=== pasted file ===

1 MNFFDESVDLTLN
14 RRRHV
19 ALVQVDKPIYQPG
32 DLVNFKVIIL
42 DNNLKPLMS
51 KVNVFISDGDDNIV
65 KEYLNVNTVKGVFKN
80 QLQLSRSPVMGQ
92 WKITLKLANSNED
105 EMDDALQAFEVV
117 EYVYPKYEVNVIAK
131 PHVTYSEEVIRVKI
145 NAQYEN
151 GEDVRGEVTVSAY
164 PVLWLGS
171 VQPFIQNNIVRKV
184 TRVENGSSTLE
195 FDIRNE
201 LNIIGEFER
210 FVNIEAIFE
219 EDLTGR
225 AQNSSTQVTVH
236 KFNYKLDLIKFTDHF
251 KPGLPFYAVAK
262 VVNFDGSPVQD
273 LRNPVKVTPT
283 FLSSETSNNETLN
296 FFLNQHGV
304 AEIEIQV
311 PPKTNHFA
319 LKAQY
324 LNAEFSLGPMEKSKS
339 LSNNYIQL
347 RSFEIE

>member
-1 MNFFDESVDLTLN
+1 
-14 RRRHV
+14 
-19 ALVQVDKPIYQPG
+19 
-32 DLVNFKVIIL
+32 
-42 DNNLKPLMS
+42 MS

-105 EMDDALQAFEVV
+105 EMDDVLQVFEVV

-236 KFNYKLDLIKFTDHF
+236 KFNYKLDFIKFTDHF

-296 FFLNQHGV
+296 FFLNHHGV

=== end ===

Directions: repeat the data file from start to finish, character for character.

1 MNFFDESVDLTLN
14 RRRHV
19 ALVQVDKPIYQPG
32 DLVNFKVIIL
42 DNNLKPLMS
51 KVNVFISDGDDNIV
65 KEYLNVNTVKGVFKN
80 QLQLSRSPVMGQ
92 WKITLKLANSNED
105 EMDDALQAFEVV
117 EYVYPKYEVNVIAK
131 PHVTYSEEVIRVKI
145 NAQYEN
151 GEDVRGEVTVSAY
164 PVLWLGS
171 VQPFIQNNIVRKV
184 TRVENGSSTLE
195 FDIRNE
201 LNIIGEFER
210 FVNIEAIFE
219 EDLTGR
225 AQNSSTQVTVH
236 KFNYKLDLIKFTDHF
251 KPGLPFYAVAK
262 VVNFDGSPVQD
273 LRNPVKVTPT
283 FLSSETSNNETLN
296 FFLNQHGV
304 AEIEIQV
311 PPKTNHFA
319 LKAQY
324 LNAEFSLGPMEKSKS
339 LSNNYIQL
347 RSFEIE

>member
-1 MNFFDESVDLTLN
+1 
-14 RRRHV
+14 
-19 ALVQVDKPIYQPG
+19 
-32 DLVNFKVIIL
+32 
-42 DNNLKPLMS
+42 MS

-105 EMDDALQAFEVV
+105 EMDDVLQVFEVV

-236 KFNYKLDLIKFTDHF
+236 KFNYKLDFIKFTDHF

-296 FFLNQHGV
+296 FFLNHHGV